The "hollow place" that God clave was not in the jawbone, but in the place thus named, and the reference would appear to be to a miraculous provision of water to save Samson's life, much as God had done for the children of Israel in the wilderness. This, of course, is proved by the fact that the spring in Lehi was named, "The Spring of the Caller," that is, the "Spring of Him Who Called upon God."F15 In Hebrew, the partridge is called "The Caller"; and thus the spring eventually was called "Spring of the Partridge." We consider that change much more likely than the notion expressed by Moore, that, "The original name was `Partridge Spring.'"F16 There could not possibly have been any special reason for such a designation before the event recorded here.

Samson's prayer for relief from his thirst, "Is the only prayer of Samson recorded, except the one on the occasion of his death."F17 Therefore, this seems to have been some kind of a high point in Samson's life. Dalglish pointed out that all of the bizarre events mentioned in Judges regarding Samson probably required very little time in the aggregate, and that, in spite of his sins and mistakes, "Samson nevertheless judged Israel for a period of twenty years (Judges 15:20); and his exploits kept alive the flame of patriotism during the long Philistine oppression."F18

It would appear that the Philistines did not attempt to interfere with Samson's judgeship during that twenty years, except near the end of it, at which time there probably occurred the events of Judg. 16.

REGARDING SAMSON'S JUDGESHIP

"As long as Samson remained a Nazarite he was unconquerable. Of all the judges, he only did everything singlehandedly and alone."F19 He never recruited an army from the Israelites. We are not told how he managed his judgeship, where, or at what intervals he conducted his court, nor of any of his judgments. We are not even told what the manner of Israel's life might have been during that twenty years. The tragic end came as recorded in the following chapter.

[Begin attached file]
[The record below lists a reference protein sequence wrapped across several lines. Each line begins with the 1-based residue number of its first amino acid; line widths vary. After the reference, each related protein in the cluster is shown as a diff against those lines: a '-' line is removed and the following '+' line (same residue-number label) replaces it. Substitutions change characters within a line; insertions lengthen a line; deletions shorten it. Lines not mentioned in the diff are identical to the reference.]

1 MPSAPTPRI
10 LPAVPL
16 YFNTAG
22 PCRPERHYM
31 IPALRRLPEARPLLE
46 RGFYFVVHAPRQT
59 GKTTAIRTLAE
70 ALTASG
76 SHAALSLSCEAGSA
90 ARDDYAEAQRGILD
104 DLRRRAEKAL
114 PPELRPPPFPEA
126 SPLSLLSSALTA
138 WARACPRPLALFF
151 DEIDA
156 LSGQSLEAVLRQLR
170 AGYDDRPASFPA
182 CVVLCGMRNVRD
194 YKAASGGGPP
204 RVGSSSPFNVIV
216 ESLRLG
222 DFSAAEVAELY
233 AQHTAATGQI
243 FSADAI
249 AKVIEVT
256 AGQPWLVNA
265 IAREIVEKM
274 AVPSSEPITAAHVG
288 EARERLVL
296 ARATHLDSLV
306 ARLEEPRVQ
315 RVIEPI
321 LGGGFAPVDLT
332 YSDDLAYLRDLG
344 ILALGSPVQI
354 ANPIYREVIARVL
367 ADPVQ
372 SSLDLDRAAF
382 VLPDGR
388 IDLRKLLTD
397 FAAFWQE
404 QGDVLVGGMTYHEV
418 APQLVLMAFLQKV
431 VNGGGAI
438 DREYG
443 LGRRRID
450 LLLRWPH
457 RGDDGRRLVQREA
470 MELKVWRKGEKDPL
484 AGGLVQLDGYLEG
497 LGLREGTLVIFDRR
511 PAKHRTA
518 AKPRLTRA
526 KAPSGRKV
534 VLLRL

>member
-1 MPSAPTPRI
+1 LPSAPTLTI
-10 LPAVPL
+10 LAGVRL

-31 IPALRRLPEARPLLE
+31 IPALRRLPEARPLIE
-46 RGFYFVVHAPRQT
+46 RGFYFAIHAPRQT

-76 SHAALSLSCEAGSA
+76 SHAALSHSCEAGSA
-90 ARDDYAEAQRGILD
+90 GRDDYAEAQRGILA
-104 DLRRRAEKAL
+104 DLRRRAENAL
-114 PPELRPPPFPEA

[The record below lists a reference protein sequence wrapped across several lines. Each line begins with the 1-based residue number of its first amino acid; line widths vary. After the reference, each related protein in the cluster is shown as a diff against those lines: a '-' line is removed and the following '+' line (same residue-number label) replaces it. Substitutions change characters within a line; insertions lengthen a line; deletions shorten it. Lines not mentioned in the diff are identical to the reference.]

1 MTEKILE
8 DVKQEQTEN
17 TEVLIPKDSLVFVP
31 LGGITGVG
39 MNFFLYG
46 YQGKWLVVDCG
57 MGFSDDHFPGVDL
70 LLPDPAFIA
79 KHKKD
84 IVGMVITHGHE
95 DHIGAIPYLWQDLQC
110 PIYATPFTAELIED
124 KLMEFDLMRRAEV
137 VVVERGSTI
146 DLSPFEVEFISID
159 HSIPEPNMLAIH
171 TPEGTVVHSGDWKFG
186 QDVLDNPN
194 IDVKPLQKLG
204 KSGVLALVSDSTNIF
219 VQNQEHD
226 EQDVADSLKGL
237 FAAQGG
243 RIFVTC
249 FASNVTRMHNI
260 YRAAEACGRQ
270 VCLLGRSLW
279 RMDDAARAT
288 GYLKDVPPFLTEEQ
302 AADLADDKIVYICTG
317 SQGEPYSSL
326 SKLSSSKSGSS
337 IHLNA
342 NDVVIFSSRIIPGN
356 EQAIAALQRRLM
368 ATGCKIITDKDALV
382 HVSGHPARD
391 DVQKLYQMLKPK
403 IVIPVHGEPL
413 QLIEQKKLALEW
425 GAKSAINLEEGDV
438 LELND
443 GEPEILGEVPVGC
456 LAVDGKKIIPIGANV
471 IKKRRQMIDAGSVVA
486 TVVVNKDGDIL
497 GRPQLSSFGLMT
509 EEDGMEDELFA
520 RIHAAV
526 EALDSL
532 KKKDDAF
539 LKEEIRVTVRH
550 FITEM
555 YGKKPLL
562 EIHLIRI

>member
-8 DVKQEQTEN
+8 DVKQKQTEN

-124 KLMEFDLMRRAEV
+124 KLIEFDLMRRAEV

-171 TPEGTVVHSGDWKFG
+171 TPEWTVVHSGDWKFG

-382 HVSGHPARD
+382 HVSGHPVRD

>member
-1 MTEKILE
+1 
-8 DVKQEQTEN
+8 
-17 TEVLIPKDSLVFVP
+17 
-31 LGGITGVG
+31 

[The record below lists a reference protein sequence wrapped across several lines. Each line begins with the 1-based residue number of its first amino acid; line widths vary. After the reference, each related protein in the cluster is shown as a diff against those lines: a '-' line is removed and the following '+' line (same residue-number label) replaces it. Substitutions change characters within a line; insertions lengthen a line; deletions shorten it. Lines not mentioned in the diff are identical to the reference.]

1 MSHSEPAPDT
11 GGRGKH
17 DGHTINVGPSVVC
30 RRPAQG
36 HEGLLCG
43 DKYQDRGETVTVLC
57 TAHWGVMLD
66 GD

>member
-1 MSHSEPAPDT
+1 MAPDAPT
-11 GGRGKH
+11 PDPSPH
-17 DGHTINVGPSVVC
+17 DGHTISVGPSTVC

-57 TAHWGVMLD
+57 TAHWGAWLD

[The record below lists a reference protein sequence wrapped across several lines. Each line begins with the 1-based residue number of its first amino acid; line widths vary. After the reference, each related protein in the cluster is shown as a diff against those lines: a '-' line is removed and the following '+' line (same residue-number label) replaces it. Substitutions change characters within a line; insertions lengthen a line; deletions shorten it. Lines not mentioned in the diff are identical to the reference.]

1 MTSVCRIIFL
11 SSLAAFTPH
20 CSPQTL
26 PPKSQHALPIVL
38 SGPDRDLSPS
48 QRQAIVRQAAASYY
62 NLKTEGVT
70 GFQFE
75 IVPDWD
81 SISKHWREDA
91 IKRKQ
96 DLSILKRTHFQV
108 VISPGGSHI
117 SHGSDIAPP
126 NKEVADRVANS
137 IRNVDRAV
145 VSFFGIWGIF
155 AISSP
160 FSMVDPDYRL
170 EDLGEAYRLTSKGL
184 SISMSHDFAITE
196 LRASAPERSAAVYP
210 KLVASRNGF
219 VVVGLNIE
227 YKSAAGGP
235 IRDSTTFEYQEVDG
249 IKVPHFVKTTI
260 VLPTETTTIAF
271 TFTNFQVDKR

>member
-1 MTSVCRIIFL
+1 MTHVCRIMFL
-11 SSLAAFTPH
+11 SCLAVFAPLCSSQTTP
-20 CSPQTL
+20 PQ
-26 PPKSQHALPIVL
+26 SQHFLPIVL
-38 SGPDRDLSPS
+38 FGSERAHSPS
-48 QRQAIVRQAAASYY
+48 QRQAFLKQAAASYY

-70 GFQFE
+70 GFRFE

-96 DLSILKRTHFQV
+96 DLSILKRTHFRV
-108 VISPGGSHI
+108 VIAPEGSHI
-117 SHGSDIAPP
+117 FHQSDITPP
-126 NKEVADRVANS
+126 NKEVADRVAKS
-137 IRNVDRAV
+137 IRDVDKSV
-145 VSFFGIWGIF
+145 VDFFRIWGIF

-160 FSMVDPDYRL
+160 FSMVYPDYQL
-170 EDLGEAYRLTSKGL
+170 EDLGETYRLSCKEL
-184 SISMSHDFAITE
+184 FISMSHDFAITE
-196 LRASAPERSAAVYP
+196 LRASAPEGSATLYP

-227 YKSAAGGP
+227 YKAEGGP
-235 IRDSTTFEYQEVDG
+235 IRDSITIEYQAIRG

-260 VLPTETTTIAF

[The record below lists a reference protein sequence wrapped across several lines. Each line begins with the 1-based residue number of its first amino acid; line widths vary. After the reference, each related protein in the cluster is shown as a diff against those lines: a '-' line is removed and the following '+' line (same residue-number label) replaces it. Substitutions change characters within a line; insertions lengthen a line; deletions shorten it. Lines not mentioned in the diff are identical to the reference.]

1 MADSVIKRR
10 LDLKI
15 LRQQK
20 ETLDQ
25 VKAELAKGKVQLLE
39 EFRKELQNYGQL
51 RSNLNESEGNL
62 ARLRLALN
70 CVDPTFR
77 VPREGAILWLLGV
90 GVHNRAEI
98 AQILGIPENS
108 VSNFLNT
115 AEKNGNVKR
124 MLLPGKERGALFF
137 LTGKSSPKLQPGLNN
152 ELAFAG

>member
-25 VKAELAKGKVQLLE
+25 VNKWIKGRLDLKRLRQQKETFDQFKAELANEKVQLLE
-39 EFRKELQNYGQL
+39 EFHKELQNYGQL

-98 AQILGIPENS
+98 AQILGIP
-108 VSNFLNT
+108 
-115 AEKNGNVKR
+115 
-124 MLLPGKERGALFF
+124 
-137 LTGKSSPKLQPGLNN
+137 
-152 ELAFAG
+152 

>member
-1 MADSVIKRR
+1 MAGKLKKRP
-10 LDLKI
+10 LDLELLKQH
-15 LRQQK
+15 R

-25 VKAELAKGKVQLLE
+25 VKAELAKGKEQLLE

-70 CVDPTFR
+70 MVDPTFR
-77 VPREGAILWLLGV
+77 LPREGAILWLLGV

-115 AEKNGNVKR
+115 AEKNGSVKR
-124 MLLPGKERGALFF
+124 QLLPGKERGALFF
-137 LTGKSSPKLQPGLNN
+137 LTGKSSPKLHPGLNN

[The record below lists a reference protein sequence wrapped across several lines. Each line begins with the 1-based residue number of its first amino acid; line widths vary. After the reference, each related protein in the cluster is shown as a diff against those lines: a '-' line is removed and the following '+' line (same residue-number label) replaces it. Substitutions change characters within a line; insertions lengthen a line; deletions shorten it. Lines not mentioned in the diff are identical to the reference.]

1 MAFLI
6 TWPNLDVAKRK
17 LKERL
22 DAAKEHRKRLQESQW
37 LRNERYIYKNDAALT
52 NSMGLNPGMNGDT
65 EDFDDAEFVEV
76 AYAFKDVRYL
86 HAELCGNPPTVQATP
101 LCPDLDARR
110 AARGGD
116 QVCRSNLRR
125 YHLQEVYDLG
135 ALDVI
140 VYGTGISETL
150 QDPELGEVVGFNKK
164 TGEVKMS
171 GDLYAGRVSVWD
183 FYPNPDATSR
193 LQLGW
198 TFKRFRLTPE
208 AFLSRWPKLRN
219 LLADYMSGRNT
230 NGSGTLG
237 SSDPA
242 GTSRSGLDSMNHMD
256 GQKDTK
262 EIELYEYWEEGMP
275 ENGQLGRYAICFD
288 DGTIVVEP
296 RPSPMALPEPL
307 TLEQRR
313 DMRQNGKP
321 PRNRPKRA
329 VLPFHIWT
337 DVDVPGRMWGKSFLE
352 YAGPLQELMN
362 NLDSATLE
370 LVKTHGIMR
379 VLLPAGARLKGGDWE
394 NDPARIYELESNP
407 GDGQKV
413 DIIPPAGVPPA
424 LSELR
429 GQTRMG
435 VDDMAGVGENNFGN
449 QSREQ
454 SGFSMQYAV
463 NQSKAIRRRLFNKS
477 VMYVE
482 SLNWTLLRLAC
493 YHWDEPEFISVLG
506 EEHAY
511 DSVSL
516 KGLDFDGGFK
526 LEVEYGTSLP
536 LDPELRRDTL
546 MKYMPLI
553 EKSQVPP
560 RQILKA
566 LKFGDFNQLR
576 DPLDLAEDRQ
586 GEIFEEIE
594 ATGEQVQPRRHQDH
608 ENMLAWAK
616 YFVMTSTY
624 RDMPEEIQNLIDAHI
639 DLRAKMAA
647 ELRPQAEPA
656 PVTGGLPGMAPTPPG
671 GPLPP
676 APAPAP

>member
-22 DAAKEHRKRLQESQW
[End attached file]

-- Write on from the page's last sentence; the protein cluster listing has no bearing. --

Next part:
Footnotes for Judges 15
1: The Interpreter's Bible, Vol. 2, p. 786.
2: Albert Barnes, Notes on Bible Books, Judges, p. 453.
3: The Pulpit Commentary, Vol. 3-C, p. 159.
4: Ibid.
5: C. F. Keil in the Keil-Delitzsch Commentaries, Vol. 2-A, p. 413.
6: The International Critical Commentary, Judges, p. 341.
7: C. F. Keil in the Keil-Delitzsch Commentaries, op. cit., p. 414.
8: Wycliffe Bible Commentary, Old Testament, Judges, p. 258.
9: The International Critical Commentary, Judges, p. 343.
10: The Interpreter's Bible, op. cit., p. 788.
11: The New Layman's Bible Commentary, p. 362.
12: The Interpreter's Bible, op. cit., p. 789.
13: The New Bible Commentary, Revised, p. 271.
14: Ibid.
15: Ibid.
16: The International Critical Commentary, p. 346.
17: D. K. Campbell, p. 129.
18: Broadman Bible Commentary, op. cit., p. 447.
19: All the Men of the Bible, p. 292.

Copyright Statement
James Burton Coffman Commentaries reproduced by permission of Abilene Christian University Press, Abilene, Texas, USA. All other rights reserved.

Bibliography Information
Coffman, James Burton. "Commentary on Judges 15". "Coffman Commentaries on the Old and New Testament". <http://classic.studylight.org/com/bcc/view.cgi?book=jud&chapter=015>. Abilene Christian University Press, Abilene, Texas, USA. 1983-1999.